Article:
That’s where a macro lens becomes useful. A macro lens has a ratio of 1:1, which means you are depicting a subject on your digital sensor in its actual size. So if you printed an image the same size as it appears on your digital sensor, your subject seems life-size. It’s this 1:1 ration that makes a lens a true macro lens.
Other characteristics of quality macro lenses are closer minimum focusing distances, very small apertures, and excellent sharpness. Macro lenses come in a variety of focal lengths, but I wouldn’t consider a lens shorter than 100 mm if you’re passionate about macro shooting. Shorter focal lengths require you to get VERY close to your subject to bring out those tiny details. Sometimes less than 2 inches kind of close. That’s not a big deal if you’re shooting flowers or fruit. Insects and small animals, however, tend to get nervous if you’re all “up in their business” as my 6-year old says. Being too close to your subject can also block your light, making it difficult to get a proper exposure.
Macro Lenses to Consider
- Tokina 100 mm f/2.8 (read our full review of this budget dynamo here)
- Nikon, Canon or Sigma 105 mm f/2.8 (read our review of the Nikon 105 here)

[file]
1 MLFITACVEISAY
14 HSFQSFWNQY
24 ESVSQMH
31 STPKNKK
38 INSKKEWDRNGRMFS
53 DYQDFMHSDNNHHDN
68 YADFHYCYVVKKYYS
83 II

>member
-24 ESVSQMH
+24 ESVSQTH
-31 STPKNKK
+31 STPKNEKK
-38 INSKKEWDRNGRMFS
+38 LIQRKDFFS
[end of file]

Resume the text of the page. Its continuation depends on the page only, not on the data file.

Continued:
- Canon EF 100mm f/2.8
- Sigma 150mm f/2.8 for Nikon and for Canon
- Canon or Nikon 180 mm f/3.5
- Nikon 200 mm f/4
- Canon MP-E 65 mm f/2.8 1-5x macro. Remember what I said about choosing a focal length longer than 100mm? Yeah, ignore that when it comes to this lens. It offers up to 5 times the magnification of most macro lenses, providing you serious, stunning detail.
***Please make sure you triple check the mount for YOUR camera! And remember crop sensor cameras will act differently, so be sure to research what lens you need.***
The bonus is that many macro lenses also make stunning portrait lenses. My own Tokina 100mm f/2.8 is my go-to lens for senior portraits and headshots. The fact that these lenses can play two roles in your camera bag is a bonus for me.
Learn how to rock those macro wedding ring shots!
Macro Photography without a Macro Lens
If a new macro lens isn’t in your budget but you still want to try your hand at macro, these alternatives might just fit the bill. Each has their limitations but allows you to explore macro photography before making a large financial investment.
Macro Extension Tubes
Macro extension tubes are hollow cylinders that snap between your camera and your lens. That’s it…no glass involved. Just air. They work because the bigger space between your camera and lens allows you to focus closer to your subject. Most extension tubes come as a set of three (12 mm, 20 mm and 36mm for example) that you can use independently or stacked together for maximum closeness. Macro tubes can also be attached with macro lenses, making your full-on macro lens even that much power.
The cheaper sets are manual focus only and don’t allow you to control your aperture. They also don’t provide accurate EXIF data on your images. The higher end macro extension tubes are fully compatible with your camera, though. They are more expensive but are still cheaper than a full-on macro lens. Look for extension tubes at your local camera store or online.